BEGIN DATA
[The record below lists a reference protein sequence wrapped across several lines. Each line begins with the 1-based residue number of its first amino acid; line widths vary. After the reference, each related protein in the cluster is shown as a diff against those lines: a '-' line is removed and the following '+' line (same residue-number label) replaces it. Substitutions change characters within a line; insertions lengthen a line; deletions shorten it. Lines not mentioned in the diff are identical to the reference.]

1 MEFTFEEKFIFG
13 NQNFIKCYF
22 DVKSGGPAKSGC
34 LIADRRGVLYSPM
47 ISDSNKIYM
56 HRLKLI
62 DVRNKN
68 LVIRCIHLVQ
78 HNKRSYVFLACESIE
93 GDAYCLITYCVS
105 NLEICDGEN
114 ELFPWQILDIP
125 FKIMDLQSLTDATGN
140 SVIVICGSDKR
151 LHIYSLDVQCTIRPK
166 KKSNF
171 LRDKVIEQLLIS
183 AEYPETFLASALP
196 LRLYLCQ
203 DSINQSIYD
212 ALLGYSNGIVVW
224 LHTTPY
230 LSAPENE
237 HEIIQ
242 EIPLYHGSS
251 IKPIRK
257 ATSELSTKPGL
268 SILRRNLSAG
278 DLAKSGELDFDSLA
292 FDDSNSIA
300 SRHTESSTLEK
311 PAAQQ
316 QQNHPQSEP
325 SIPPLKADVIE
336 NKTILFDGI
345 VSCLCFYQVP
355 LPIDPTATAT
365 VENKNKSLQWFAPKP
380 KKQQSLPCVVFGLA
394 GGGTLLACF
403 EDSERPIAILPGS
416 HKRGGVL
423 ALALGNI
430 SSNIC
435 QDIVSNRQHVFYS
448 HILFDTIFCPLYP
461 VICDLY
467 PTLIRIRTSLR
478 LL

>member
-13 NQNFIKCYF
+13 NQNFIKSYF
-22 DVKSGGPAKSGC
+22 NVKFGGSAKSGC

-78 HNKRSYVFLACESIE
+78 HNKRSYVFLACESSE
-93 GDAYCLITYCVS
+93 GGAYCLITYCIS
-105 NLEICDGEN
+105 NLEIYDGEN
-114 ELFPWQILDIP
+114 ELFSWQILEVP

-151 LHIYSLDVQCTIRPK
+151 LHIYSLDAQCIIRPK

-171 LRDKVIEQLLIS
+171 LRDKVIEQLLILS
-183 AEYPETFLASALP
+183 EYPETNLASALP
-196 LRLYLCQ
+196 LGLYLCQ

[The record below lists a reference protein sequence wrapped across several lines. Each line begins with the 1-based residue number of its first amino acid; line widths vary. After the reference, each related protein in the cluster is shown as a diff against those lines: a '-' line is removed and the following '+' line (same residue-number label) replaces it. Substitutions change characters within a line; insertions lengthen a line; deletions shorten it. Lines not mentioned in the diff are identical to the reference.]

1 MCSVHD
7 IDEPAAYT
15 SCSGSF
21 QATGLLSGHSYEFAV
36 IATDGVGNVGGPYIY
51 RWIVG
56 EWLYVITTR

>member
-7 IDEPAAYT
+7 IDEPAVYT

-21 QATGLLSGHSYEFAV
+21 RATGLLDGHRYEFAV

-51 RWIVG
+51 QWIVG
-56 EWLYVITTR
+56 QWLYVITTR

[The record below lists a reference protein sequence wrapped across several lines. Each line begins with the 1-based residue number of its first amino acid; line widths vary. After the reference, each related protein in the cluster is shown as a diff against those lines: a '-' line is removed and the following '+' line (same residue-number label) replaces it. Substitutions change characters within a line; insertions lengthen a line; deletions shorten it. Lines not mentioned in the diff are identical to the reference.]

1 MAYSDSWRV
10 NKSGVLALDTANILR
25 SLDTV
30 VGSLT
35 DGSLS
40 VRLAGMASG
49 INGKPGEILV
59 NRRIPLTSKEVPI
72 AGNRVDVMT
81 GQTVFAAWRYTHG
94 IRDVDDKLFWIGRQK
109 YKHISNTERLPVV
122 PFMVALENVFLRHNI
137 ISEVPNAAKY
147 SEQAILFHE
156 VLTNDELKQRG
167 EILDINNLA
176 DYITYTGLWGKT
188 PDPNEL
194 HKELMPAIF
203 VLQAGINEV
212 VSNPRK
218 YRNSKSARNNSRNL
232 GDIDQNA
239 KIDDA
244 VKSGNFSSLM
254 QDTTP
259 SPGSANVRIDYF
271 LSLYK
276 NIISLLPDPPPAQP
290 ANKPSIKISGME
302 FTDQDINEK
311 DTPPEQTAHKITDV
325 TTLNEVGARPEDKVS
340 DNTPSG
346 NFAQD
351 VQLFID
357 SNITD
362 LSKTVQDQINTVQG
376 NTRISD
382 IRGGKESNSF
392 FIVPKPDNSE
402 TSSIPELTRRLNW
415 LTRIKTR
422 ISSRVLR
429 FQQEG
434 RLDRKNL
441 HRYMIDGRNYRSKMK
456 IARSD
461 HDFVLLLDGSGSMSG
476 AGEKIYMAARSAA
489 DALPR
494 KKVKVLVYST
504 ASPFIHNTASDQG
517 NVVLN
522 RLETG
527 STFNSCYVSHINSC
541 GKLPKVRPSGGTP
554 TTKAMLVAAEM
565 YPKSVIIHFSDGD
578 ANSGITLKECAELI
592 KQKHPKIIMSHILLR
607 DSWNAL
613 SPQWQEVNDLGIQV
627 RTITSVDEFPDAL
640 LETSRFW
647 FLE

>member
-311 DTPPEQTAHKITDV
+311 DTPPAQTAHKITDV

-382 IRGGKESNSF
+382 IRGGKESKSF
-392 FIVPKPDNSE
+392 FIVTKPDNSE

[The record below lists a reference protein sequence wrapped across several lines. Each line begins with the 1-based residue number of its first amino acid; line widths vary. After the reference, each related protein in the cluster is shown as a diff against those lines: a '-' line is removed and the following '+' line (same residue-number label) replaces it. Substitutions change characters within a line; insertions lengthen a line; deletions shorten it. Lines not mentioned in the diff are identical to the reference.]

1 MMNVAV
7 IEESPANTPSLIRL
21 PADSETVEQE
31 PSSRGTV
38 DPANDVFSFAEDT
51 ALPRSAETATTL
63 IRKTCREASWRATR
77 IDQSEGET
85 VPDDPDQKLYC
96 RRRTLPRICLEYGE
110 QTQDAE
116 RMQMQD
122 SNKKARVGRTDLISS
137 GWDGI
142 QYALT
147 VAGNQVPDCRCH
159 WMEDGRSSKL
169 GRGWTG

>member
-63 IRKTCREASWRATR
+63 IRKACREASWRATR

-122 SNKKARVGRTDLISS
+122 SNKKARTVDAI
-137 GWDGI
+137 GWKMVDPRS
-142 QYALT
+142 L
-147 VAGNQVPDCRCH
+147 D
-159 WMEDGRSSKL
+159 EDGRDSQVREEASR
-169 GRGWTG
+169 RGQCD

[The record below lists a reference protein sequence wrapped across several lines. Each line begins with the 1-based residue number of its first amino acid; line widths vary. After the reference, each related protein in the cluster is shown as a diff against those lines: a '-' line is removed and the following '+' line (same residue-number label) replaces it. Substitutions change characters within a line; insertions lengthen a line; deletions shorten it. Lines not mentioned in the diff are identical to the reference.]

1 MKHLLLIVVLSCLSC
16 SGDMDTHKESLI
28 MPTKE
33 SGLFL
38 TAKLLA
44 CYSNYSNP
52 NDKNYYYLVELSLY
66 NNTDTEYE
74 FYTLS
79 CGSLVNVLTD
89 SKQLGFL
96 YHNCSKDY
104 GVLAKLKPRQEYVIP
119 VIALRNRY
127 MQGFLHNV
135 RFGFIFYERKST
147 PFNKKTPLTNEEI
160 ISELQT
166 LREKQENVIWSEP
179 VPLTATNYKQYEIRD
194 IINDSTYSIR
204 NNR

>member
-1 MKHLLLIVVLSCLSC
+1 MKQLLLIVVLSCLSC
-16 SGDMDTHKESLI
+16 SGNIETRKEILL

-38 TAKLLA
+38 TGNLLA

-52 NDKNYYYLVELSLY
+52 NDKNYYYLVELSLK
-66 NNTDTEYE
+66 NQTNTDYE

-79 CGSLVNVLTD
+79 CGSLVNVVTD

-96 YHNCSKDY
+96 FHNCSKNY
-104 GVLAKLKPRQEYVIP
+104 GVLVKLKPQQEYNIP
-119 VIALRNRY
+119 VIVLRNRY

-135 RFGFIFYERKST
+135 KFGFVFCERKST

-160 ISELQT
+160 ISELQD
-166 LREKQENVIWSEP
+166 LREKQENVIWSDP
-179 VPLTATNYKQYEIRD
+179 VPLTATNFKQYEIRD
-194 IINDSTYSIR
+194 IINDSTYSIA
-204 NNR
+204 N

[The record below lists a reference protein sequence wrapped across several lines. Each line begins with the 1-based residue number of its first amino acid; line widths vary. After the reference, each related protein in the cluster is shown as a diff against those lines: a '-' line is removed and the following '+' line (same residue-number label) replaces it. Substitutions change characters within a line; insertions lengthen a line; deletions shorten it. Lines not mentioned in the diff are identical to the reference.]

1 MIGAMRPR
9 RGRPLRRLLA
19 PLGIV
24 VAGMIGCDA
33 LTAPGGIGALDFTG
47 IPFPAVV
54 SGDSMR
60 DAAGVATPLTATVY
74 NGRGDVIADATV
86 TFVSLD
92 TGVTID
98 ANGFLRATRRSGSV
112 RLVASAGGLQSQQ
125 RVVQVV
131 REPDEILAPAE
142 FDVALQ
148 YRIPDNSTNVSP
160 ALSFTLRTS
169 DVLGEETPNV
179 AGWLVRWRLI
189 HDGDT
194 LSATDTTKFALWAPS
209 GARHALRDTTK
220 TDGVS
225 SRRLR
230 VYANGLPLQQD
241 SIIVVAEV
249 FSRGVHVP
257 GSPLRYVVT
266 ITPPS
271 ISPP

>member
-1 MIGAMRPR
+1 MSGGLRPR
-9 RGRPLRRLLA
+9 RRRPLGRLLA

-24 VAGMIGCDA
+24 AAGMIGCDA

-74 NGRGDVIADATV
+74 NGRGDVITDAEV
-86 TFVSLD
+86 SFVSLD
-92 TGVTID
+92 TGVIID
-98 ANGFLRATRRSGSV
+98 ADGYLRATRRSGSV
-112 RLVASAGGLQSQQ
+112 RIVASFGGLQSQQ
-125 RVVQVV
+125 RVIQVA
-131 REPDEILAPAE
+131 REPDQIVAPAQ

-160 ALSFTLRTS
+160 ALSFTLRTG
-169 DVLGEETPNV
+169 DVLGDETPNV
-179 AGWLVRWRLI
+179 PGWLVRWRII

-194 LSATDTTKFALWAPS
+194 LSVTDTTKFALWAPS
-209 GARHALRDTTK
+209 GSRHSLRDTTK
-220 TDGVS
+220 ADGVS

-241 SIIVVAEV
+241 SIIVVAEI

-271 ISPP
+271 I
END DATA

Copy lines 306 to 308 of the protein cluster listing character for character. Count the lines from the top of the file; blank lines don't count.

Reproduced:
+160 ALSFTLRTG
-169 DVLGEETPNV
+169 DVLGDETPNV